John Peng

John Peng

John Peng began his study of martial arts in 1990 at UCLA and has trained in a variety of "striking" arts including Kenpo, Tae Kwon Do, and Wing Chun Kung Fu. In 1995, after seeing kotegaeshi in his first Aikido class, he knew intuitively that Aikido was the path that he was seeking.

John began his Aikido training in Albany, NY, in February 1995.  He moved to Seattle in June 1997, and has been training at the Seattle School of Aikido ever since.  He began teaching classes at the Seattle School of Aikido in November 2002, after having obtained his "local" Shodan (1st degree black belt) rank from the Seattle School in November 2002.

John joined the Hombu Dojo Aikikai after attaining his Aikikai Shodan (1st degree black belt) Rank from Seishiro Endo Shihan, 8th Dan Aikikai, in Seattle in April 2008.  He then passed his Nidan test (2nd degree black belt) with Endo Shihan in Seattle in April 2012, and then passed his Sandan test (3rd degree black belt) in Lillsved, Sweden with Jan Nevelius Shihan in July 2015.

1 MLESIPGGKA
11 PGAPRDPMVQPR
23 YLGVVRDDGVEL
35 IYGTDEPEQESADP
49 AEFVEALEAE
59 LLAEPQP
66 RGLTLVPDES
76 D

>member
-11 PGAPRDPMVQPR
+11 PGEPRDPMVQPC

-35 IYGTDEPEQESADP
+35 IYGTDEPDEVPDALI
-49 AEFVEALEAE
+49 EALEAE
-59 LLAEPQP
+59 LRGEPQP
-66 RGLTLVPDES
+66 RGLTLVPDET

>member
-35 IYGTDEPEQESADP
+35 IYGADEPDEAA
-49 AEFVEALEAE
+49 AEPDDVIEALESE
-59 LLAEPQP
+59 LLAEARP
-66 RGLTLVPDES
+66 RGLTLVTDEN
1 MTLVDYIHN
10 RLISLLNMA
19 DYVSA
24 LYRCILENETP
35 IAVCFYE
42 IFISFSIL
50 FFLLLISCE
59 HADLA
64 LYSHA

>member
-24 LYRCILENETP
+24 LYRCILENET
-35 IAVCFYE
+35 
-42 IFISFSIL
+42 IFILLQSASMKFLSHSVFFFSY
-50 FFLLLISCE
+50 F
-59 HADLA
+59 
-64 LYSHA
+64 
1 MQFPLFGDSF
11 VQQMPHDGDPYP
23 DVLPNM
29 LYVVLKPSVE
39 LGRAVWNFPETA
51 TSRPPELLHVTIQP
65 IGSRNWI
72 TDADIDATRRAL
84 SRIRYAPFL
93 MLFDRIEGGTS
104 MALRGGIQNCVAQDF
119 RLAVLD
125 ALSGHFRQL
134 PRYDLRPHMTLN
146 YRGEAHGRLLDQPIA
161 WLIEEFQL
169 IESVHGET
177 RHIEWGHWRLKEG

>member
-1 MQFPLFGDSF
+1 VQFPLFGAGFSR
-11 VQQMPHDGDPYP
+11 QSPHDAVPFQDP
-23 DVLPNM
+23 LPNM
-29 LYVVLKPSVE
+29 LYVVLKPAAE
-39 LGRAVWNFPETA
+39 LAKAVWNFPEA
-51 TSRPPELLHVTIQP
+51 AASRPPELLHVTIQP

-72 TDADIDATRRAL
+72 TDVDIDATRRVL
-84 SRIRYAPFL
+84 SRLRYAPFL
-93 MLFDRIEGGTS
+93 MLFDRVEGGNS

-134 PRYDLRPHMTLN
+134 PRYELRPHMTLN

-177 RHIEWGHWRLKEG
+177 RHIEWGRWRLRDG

John currently holds the rank of Sandan (3rd degree black belt), and continues to study under the guidance and tutelage of Jan Nevelius Shihan, 6th Dan Aikikai, head of the Swedish Aikido Federation, and one of Endo Shihan's senior students.  The aikido lineage originates with Seigo Yamaguchi Shihan (died 1996, 9th dan), who was Endo Shihan's primary instructor, and with whom Nevelius Shihan also studied with directly during his time in Japan.

John was Board President of the Seattle School of Aikido from 2008 through 2014, and became the Dojo's Chief Instructor of Adult Aikido in September 2013.  He has aligned the dojo grading process with Hombu Dojo Aikikai through Nevelius Shihan, who will perform the grading exams here in Seattle for all of the yudansha (black belt) ranks when students become eligible.

John is working on developing his Aikido in a style that is both soft, yet sharp in its contact.  One that creates techniques with the partner, instead of doing techniques to the partner.

John is also an MD in internal medicine and practices full time in Lynnwood, just north of Seattle.

I began my study of martial arts as a way to explore the mind-body connection, but I got tired of learning how to hit people.

Through Aikido practice, I experience integrated mind-body metaphors which show me opportunities for improving myself, through which I learn how to improve my relationships with others.” — John Peng